Extended Learning Opportunities

Extended Learning Opportunities allow for the primary acquisition of knowledge and skills through instruction or study outside of the traditional classroom including, but not limited to: Independent study, Private instruction, Performing groups, Internships, Community service, Apprenticeships, and Online courses.

ELO's validate the learning that takes place out side of school that is youth centered and focuses both on the acquisition of skills and knowledge and on youth development. Examples of possible community partners are: New Hampshire Institute of Politics at St. Anselm College, Currier Museum of Art, New Hampshire National Park Service, Junior Achievement of New Hampshire, and United Way Youth Ventures.

Learn More at Beyond the Classroom

Currently, each school has an ELO team that is working on completing competency-based assessment to assess learning and grant credit for the ELOs. These assessments are rigorous and align with state standards. Each school will develop an implementation plan for student recruitment. Students, their advisors, a highly qualified teacher (HQT), and their community partner will design the ELO. Student learning may be assessed by a team and credit will be granted by the student's advisor (HQT). This summer all four schools will pilot these ELOs and in September 2008, approximately 400 students will start earning credit towards high school completion in ELOs.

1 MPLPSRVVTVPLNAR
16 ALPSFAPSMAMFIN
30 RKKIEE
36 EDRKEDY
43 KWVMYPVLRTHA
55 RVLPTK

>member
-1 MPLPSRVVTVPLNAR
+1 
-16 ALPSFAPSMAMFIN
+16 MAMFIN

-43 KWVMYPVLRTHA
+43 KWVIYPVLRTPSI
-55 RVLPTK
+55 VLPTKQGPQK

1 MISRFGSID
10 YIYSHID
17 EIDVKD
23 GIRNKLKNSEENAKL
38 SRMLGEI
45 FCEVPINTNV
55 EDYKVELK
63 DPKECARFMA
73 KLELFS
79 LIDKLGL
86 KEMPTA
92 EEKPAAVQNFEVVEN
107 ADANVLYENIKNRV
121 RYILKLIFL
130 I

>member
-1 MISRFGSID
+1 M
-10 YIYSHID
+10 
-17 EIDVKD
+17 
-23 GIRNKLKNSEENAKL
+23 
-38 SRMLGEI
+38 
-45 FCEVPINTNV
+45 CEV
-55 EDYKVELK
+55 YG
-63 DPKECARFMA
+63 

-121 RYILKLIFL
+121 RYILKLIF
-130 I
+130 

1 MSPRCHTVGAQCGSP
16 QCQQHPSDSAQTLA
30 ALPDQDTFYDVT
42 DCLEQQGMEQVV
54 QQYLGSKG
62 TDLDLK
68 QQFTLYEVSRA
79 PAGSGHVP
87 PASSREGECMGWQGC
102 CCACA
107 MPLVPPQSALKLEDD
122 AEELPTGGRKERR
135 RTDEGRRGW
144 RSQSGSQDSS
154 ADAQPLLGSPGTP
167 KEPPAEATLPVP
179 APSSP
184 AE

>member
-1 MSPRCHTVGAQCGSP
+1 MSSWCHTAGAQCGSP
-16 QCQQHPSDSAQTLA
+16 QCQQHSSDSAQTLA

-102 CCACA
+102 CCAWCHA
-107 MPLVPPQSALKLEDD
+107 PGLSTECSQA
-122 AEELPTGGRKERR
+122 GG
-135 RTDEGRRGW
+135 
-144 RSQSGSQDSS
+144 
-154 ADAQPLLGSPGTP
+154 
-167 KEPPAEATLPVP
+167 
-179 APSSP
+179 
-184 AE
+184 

ELO Examples:

  • An internship project is negotiated between the mentor, the student, and the student's advisor (a highly qualified teacher), and must demonstrate new learning on the part of the student while adding value to the work site.
  • Andy had an internship with the Infection Control Nurse at Cheshire Medical Center.
  • He wanted to study an aspect of how infection is spread within the hospital, ultimately focusing on hand washing practices as a primary vector.
  • The study consisted of observations of healthcare workers (doctors, nurses, aides, housekeeping, food care, etc.) and an original benchmarking system for alcohol hand sanitizing use on the units. In addition, cultures swabs were taken and analyzed from different places in various patient rooms.
  • With guidance from his school science teacher and his mentor, Andy designed and implemented a study of hand washing practices throughout different units of the hospital. He then analyzed his data, combined his data with research from sources such as the Communicable Disease Control, (CDC) Center, which has a published set of Standards for Hand Washing, and presented his findings, along with recommendations, to the Cheshire Medical Center Infection Control Board.